- A new report from the CDC found that more children and teens have been going to the emergency room for mental health issues.
- The number of teenage girls visiting the emergency room for eating disorders has nearly doubled during the pandemic.
- Experts say the stress and fear of the pandemic may have increased the risk of teens developing eating disorders.
Throughout the pandemic, lockdowns, social isolation, and relentless anxiety and fear related to COVID-19 have led to an increase in depression, anxiety, and trauma-related mental health issues among children and teenagers.
The proportion of mental health visits among children aged 5 to 11 increased by 24% from March to October 2020 and by 31% among adolescents aged 12 to 17.
The proportion of ED visits related to eating disorders doubled among teenage girls.
The lack of structure in teens’ daily routines, emotional distress, and fluctuations in food availability likely contributed to the rise in eating disorders, the researchers said.
Additionally, concerns about the development or spread of COVID-19 may have caused some mentally ill patients to delay care and treatment early in the pandemic, resulting in worsening symptoms over time.
“Eating disorders can develop at any time. When you add COVID stress and uncertainty to the mix, the combination can be disastrous,” said Allison ChasePhD, Eating Disorder Specialist and Clinical Psychologist with Food recovery center.
According to Chase, eating disorders were on the rise before the pandemic.
In less than a decade, the rate of eating disorders has increased by 119 percent in children under 12 years old. Anorexia is now the third common chronic disease in adolescents, after asthma and obesity, Chase said.
the National Eating Disorders Association saw a 58% increase in calls, texts and chats from March 2020 to October 2021.
Chase says social isolation and lockdowns have likely fueled the eating disorders.
“Eating disorders thrive in isolation and secrecy, so the pandemic might have exacerbated that in some people,” Chase said.
Eating disorder specialists also believe that the uncertainty, fear and anxiety related to COVID-19 have also contributed to eating disorders.
“For those more predisposed to an anxious temperament, as seen in those with eating disorders, it makes sense that emotional discomfort intensifies, leading to an increase in eating disorders,” Chase said.
Erin ParksPhD, Clinical Psychologist and Clinical Director of Virtual Eating Disorders Treatment Provider Equipclaims that school closures have created social isolation for teenagers, which has led them to spend more time on social media.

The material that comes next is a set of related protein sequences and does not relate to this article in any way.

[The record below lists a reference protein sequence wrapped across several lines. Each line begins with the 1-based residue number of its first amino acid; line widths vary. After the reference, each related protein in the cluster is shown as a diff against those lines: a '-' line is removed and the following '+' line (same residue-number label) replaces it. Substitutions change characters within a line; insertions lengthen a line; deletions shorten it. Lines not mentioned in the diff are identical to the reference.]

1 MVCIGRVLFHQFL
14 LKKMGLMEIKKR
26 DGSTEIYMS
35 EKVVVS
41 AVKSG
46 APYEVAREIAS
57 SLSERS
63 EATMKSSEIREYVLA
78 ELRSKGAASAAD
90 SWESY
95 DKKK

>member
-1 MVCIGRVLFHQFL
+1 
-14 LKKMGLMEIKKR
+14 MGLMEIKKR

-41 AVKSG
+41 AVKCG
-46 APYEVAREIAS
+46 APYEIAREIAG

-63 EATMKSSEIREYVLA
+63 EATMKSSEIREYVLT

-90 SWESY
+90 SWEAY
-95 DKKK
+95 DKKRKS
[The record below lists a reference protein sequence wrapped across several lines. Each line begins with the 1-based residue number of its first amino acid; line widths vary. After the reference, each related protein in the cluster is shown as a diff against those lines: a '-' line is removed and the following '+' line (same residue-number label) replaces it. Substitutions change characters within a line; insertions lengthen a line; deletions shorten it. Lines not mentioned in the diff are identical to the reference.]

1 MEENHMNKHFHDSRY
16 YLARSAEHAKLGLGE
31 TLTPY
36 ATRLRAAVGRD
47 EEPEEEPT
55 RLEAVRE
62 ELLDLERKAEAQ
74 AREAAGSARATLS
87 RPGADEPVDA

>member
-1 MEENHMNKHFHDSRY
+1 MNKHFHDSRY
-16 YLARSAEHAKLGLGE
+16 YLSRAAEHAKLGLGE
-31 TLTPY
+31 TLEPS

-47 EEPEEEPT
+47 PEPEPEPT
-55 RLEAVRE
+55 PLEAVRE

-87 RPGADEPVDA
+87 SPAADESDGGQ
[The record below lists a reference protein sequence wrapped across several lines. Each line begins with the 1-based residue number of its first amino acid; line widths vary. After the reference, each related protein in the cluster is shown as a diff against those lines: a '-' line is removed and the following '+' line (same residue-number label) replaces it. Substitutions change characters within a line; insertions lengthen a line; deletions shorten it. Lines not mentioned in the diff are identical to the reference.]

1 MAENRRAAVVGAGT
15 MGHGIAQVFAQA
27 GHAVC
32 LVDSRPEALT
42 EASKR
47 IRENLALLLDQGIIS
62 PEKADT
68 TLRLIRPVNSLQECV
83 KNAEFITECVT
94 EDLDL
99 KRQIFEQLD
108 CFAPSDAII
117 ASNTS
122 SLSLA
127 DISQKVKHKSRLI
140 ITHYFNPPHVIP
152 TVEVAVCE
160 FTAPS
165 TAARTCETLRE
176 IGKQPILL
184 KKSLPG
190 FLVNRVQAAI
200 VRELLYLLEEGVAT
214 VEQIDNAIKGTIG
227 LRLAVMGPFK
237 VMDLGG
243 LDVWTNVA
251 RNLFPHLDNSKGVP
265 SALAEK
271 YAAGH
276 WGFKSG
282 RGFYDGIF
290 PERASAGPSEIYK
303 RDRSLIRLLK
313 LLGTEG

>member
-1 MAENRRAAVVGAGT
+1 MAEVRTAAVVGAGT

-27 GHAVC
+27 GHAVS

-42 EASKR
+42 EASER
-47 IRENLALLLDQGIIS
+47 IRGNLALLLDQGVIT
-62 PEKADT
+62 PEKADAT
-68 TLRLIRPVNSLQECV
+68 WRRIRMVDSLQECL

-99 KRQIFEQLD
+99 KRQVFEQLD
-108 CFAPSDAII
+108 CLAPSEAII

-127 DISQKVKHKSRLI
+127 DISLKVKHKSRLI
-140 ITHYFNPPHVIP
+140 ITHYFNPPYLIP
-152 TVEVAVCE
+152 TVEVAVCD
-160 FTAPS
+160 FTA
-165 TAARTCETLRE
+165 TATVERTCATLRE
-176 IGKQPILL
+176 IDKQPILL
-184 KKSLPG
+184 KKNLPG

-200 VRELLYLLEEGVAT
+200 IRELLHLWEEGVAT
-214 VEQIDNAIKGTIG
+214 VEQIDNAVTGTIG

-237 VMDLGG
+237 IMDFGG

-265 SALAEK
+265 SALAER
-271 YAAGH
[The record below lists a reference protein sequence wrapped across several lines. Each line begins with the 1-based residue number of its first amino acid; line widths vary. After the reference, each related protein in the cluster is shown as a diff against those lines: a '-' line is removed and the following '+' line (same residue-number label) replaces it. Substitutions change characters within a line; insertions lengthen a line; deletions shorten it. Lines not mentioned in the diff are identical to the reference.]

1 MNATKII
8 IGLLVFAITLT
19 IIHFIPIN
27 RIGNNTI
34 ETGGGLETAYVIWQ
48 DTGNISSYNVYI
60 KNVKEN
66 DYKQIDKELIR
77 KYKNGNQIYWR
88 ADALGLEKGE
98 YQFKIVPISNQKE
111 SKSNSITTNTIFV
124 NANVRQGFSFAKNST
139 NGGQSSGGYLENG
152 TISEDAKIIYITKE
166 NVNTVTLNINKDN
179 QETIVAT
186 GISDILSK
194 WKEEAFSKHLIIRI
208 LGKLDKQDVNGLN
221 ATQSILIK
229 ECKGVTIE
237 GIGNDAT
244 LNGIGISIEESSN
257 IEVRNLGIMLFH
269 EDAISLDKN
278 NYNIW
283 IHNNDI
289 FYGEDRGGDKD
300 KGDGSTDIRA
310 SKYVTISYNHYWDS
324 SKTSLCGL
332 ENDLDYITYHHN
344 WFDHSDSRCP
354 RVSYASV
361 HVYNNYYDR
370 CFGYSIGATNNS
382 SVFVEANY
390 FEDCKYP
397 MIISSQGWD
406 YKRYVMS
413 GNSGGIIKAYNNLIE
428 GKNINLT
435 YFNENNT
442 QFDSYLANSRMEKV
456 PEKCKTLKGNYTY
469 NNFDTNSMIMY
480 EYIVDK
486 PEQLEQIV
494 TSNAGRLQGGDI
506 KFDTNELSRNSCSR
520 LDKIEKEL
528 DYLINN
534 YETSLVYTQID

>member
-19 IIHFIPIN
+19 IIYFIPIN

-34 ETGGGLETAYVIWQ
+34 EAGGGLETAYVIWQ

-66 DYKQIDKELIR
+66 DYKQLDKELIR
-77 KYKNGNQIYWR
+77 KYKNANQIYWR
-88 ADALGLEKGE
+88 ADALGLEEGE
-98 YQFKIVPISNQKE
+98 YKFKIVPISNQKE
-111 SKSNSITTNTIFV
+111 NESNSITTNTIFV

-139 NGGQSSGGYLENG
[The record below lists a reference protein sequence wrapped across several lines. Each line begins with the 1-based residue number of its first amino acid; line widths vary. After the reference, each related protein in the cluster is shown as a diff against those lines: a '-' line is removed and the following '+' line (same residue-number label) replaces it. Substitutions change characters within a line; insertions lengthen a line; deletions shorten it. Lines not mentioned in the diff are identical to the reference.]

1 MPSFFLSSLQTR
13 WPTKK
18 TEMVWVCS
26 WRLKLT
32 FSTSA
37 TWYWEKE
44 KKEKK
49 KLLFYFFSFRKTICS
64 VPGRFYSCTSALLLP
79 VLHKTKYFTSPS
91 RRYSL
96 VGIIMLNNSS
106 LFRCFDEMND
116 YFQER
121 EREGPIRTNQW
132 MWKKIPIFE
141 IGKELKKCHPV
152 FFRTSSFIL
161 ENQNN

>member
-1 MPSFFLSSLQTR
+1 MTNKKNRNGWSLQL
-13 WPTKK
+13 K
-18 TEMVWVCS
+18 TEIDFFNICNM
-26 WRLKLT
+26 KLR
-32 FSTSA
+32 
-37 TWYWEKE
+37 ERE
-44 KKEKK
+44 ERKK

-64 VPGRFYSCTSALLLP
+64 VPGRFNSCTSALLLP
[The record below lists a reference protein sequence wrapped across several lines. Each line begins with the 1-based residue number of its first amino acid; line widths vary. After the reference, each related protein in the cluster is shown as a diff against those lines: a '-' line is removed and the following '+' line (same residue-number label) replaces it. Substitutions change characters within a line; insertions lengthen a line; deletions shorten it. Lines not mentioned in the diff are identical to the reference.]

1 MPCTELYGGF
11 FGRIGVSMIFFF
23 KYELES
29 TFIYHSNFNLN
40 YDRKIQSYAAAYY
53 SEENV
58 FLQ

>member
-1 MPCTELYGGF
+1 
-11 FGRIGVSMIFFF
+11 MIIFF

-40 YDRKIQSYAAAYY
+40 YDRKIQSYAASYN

“Research has recently emerged showing how social media can exacerbate poor body image, promote dieting culture and trigger eating disorders,” Parks said.
Additionally, many families have experienced financial hardship and eating disorders tend to increase during times of food insecurity, Parks said.
Teens with eating disorders tend to compare their appearance or body shape and size to others.
Behavioral changes, as well as fluctuations in physical appearance, are also common.
“Often, children with body image issues withdraw from social activities or show inappropriate or excessive sadness, anger or guilt,” Chase said.
Some may limit the amount of food they eat or suddenly say they don’t like certain foods they used to enjoy.
Hiding food, secretly eating, starting a new diet, obsessing over physical activity and going to the bathroom after meals are also common signs, according to Allie WeiserPsyD, education and resources manager at the National Alliance for Eating Disorders.
Parks recommends making an appointment with your child’s pediatrician or primary care physician.
“The doctor will want to check their height and weight, vital signs, and may order lab work or an EKG,” Parks said.
The earlier processing is launched, the more effective it will be.
Weiser recommends that parents take the time to learn more about eating disorders. Many resources are available to guide parents and their children living with eating disorders.
Parks says some of his favorites are the National Eating Disorders Association, HEAL project, the National Association of Anorexia Nervosa and Related Disordersand FEAST.
“Validate your child’s feelings, struggles, and express your support,” Weiser said.
Be aware of the stigma and shame surrounding eating disorders. Approach the conversation from a place of curiosity and avoid judgment or criticism, Park said.
Make it clear to your child that they didn’t choose to develop an eating disorder — they’re biopsychosocial and brain diseases, Weiser said.
Finally, take care of your own mental and physical health and consider join a support group to process your own emotions and find ways to cope as you help your child recover.
A new CDC report has found that the proportion of ED visits related to eating disorders has doubled among teenage girls during the pandemic. The rise in eating disorders can likely be attributed to the social isolation, fear and uncertainty felt by so many people during the pandemic.